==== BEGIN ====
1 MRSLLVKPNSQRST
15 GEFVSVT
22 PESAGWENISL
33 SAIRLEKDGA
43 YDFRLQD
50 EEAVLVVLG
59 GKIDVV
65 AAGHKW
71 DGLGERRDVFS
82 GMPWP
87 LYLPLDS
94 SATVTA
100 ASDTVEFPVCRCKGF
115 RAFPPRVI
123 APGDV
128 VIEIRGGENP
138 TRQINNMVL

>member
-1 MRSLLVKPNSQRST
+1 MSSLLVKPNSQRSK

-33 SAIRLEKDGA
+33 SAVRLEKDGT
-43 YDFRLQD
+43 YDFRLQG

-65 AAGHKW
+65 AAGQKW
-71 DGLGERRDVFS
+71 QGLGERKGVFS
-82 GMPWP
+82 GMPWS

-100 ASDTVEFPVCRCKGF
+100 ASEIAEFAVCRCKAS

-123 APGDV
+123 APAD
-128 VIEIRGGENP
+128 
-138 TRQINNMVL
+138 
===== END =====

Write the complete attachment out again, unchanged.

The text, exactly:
1 MRSLLVKPNSQRST
15 GEFVSVT
22 PESAGWENISL
33 SAIRLEKDGA
43 YDFRLQD
50 EEAVLVVLG
59 GKIDVV
65 AAGHKW
71 DGLGERRDVFS
82 GMPWP
87 LYLPLDS
94 SATVTA
100 ASDTVEFPVCRCKGF
115 RAFPPRVI
123 APGDV
128 VIEIRGGENP
138 TRQINNMVL

>member
-1 MRSLLVKPNSQRST
+1 MSSLLVKPNSQRSK

-33 SAIRLEKDGA
+33 SAVRLEKDGT
-43 YDFRLQD
+43 YDFRLQG

-65 AAGHKW
+65 AAGQKW
-71 DGLGERRDVFS
+71 QGLGERKGVFS
-82 GMPWP
+82 GMPWS

-100 ASDTVEFPVCRCKGF
+100 ASEIAEFAVCRCKAS

-123 APGDV
+123 APAD
-128 VIEIRGGENP
+128 
-138 TRQINNMVL
+138 